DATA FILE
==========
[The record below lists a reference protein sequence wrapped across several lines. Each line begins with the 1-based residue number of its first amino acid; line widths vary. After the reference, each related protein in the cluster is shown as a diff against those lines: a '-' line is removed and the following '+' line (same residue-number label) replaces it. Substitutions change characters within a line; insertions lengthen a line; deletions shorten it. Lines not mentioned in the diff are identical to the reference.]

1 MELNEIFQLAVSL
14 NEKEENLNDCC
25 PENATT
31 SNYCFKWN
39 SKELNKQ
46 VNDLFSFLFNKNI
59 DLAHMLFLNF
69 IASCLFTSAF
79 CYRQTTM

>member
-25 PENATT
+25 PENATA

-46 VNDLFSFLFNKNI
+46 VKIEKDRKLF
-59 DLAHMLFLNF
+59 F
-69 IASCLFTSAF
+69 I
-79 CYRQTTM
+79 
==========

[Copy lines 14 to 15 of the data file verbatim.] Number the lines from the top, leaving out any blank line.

-46 VNDLFSFLFNKNI
+46 VKIEKDRKLF